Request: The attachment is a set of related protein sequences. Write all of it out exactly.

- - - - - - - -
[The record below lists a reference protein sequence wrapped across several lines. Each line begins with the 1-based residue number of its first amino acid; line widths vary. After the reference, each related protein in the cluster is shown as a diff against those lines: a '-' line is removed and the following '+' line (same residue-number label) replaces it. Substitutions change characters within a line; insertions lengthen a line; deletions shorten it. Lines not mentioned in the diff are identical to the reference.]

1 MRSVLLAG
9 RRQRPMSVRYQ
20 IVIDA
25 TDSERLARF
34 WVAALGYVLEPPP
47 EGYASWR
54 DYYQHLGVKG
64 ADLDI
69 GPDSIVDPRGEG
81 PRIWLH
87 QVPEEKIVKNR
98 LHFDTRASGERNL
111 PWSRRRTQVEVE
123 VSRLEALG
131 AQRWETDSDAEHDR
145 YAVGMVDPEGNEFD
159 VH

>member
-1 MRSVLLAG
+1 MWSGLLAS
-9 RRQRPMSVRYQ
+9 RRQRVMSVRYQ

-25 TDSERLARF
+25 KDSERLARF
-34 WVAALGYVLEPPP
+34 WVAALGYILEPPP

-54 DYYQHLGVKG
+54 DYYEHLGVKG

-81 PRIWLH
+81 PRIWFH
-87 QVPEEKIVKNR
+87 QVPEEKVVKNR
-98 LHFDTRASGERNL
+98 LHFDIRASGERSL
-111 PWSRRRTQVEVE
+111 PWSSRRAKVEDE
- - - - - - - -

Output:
[The record below lists a reference protein sequence wrapped across several lines. Each line begins with the 1-based residue number of its first amino acid; line widths vary. After the reference, each related protein in the cluster is shown as a diff against those lines: a '-' line is removed and the following '+' line (same residue-number label) replaces it. Substitutions change characters within a line; insertions lengthen a line; deletions shorten it. Lines not mentioned in the diff are identical to the reference.]

1 MRSVLLAG
9 RRQRPMSVRYQ
20 IVIDA
25 TDSERLARF
34 WVAALGYVLEPPP
47 EGYASWR
54 DYYQHLGVKG
64 ADLDI
69 GPDSIVDPRGEG
81 PRIWLH
87 QVPEEKIVKNR
98 LHFDTRASGERNL
111 PWSRRRTQVEVE
123 VSRLEALG
131 AQRWETDSDAEHDR
145 YAVGMVDPEGNEFD
159 VH

>member
-1 MRSVLLAG
+1 MWSGLLAS
-9 RRQRPMSVRYQ
+9 RRQRVMSVRYQ

-25 TDSERLARF
+25 KDSERLARF
-34 WVAALGYVLEPPP
+34 WVAALGYILEPPP

-54 DYYQHLGVKG
+54 DYYEHLGVKG

-81 PRIWLH
+81 PRIWFH
-87 QVPEEKIVKNR
+87 QVPEEKVVKNR
-98 LHFDTRASGERNL
+98 LHFDIRASGERSL
-111 PWSRRRTQVEVE
+111 PWSSRRAKVEDE